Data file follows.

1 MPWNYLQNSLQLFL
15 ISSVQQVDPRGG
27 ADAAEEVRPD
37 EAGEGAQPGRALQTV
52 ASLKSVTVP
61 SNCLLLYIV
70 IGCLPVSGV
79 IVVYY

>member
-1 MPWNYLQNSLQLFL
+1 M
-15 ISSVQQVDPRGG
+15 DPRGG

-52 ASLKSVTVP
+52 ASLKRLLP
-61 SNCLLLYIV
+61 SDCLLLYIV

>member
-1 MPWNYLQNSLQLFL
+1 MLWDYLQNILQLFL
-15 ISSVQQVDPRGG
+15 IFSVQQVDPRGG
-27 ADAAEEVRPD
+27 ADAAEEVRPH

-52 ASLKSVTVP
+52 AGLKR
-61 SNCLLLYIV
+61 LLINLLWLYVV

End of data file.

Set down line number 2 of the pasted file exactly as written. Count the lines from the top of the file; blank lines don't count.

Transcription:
15 ISSVQQVDPRGG